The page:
A subsidiary of healthcare giant Kaiser Permanente has filed a lawsuit in California accusing an employee responsible for investigating insurance fraud claims of embezzling $7 million, a newspaper reported.
The suit by Kaiser Foundation Health Plan accuses Michael Albert Quinn of submitting invoices for investigative services that were not performed or were not justified over a 16-year span after he joined the company in 1998, the San Francisco Chronicle reported on Sunday.
Quinn, 45, was responsible for hiring investigators to conduct surveillance on people who were suspected of filing fraudulent claims, He was authorized to approve charges up to $50,000.
The newspaper said Quinn was fired in 2014. Kaiser filed the lawsuit last year.
The Chronicle said Quinn did not return several phone calls, messages left at his listed addresses or emails. Attempts by The Associated Press to reach Quinn were unsuccessful.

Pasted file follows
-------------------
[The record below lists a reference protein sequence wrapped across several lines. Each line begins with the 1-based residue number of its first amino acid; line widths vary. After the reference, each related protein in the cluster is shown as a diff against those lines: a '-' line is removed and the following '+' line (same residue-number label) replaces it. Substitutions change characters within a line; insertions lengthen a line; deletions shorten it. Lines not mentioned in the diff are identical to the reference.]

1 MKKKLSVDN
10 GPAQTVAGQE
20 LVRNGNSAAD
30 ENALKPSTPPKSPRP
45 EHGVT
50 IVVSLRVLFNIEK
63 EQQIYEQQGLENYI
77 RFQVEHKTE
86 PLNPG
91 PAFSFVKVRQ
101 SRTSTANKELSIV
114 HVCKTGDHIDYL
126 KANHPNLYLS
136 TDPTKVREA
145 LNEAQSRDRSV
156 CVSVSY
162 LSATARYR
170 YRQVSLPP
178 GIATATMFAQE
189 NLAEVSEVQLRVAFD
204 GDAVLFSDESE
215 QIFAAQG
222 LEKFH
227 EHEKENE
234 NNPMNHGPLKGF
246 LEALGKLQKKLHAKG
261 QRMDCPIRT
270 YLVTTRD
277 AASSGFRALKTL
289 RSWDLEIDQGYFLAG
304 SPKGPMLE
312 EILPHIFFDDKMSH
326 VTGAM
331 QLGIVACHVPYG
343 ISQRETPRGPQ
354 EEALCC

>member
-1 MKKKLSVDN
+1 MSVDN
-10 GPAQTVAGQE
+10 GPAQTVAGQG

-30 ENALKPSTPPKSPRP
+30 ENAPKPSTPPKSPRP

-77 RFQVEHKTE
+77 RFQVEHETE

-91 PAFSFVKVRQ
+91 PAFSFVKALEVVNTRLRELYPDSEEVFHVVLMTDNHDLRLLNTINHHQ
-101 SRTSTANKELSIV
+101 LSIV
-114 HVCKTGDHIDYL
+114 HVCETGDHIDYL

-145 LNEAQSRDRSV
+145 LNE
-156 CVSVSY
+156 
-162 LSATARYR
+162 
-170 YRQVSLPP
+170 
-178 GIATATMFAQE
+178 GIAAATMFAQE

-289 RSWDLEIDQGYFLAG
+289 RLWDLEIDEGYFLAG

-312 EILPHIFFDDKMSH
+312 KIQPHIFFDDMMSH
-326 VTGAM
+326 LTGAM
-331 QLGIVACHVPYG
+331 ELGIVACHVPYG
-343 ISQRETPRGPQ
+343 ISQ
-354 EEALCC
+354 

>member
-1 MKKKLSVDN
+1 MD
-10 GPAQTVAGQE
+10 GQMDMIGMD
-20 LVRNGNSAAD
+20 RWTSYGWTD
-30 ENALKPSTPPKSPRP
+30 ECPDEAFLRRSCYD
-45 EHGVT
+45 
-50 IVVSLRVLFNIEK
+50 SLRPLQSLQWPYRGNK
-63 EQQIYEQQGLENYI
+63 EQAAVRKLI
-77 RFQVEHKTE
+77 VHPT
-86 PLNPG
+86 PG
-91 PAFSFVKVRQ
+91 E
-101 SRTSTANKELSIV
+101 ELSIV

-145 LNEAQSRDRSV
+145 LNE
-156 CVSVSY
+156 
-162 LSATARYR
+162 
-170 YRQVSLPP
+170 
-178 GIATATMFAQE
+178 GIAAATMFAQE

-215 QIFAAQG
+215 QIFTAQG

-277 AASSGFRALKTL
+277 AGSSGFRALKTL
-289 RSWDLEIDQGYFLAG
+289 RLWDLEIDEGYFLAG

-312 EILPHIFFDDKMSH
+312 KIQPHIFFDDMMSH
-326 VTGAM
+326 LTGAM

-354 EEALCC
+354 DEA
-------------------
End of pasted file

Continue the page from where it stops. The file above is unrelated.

Quinn was dropped by his attorney, Terry Duree, according to the newspaper. A call to Duree by the AP to try to determine whether Quinn had a new attorney was not immediately returned.
Kaiser spokesman John Nelson told the Chronicle in a statement that Kaiser Permanente "seeks to recover assets that it believes have been improperly diverted."
The case filed in Alameda County is set to go to trial in October.
Quinn was previously convicted of offering false evidence and embezzlement in separate cases that were not connected to the Kaiser allegations, the Chronicle said, citing public records.